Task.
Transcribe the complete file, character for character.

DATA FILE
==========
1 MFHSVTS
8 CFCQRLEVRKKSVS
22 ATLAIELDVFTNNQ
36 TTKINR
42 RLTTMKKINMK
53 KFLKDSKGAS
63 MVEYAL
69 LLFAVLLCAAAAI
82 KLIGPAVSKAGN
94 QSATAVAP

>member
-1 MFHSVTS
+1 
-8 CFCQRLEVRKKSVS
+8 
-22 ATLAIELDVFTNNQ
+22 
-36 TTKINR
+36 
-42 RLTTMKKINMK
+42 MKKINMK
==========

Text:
1 MFHSVTS
8 CFCQRLEVRKKSVS
22 ATLAIELDVFTNNQ
36 TTKINR
42 RLTTMKKINMK
53 KFLKDSKGAS
63 MVEYAL
69 LLFAVLLCAAAAI
82 KLIGPAVSKAGN
94 QSATAVAP

>member
-1 MFHSVTS
+1 
-8 CFCQRLEVRKKSVS
+8 
-22 ATLAIELDVFTNNQ
+22 
-36 TTKINR
+36 
-42 RLTTMKKINMK
+42 MKKINMK